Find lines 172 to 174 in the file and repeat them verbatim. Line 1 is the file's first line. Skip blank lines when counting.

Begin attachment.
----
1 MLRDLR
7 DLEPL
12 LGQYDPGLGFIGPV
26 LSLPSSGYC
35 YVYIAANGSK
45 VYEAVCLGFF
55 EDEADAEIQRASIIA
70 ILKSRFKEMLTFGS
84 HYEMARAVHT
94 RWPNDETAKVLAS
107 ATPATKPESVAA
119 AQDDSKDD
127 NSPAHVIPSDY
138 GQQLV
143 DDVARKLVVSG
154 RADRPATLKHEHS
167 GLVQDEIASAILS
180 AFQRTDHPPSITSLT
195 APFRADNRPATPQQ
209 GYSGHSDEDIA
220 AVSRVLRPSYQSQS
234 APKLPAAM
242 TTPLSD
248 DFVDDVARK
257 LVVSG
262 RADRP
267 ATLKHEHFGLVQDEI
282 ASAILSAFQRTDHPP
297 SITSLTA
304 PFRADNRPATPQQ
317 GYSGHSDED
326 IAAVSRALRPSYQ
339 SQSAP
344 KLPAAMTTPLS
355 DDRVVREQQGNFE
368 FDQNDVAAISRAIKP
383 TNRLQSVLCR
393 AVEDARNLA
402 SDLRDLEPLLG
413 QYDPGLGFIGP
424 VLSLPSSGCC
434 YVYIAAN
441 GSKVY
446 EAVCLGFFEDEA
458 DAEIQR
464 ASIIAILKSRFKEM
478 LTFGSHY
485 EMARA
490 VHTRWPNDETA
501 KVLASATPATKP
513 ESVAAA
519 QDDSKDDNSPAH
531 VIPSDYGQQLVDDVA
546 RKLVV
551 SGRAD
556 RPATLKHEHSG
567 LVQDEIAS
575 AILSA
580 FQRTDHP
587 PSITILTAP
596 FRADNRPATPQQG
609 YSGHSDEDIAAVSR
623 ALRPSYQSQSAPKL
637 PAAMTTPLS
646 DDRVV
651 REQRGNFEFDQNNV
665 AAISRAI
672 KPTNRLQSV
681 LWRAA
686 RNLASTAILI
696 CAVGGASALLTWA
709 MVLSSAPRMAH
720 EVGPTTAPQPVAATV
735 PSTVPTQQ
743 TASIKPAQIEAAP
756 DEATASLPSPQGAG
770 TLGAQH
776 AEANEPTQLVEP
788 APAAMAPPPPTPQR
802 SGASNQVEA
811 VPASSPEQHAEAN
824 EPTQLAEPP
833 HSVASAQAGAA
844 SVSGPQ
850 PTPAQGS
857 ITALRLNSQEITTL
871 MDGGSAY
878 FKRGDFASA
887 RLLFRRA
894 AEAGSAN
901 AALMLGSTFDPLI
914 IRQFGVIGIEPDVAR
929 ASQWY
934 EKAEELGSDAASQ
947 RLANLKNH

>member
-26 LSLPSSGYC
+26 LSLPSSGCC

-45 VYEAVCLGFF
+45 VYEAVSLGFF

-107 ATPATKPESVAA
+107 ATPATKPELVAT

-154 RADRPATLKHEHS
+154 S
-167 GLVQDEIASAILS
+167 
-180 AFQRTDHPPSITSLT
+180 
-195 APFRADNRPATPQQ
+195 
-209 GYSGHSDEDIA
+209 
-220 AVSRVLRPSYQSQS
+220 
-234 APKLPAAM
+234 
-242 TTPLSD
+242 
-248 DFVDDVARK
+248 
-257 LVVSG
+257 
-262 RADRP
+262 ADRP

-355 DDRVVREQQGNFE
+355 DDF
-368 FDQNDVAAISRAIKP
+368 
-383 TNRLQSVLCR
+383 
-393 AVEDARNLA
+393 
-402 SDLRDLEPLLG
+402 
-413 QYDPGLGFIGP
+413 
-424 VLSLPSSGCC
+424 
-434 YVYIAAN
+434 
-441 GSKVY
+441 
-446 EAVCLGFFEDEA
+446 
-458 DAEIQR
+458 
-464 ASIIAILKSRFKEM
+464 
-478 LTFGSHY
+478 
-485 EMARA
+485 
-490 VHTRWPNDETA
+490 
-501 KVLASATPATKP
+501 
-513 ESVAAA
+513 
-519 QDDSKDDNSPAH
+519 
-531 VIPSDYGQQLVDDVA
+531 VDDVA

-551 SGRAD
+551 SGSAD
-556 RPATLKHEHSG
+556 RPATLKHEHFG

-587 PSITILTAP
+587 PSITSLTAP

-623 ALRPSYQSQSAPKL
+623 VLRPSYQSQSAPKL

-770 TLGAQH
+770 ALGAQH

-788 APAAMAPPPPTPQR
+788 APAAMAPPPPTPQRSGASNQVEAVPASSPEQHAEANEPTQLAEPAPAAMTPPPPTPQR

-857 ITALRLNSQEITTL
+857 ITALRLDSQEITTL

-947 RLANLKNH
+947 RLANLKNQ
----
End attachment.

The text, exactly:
+770 ALGAQH

-788 APAAMAPPPPTPQR
+788 APAAMAPPPPTPQRSGASNQVEAVPASSPEQHAEANEPTQLAEPAPAAMTPPPPTPQR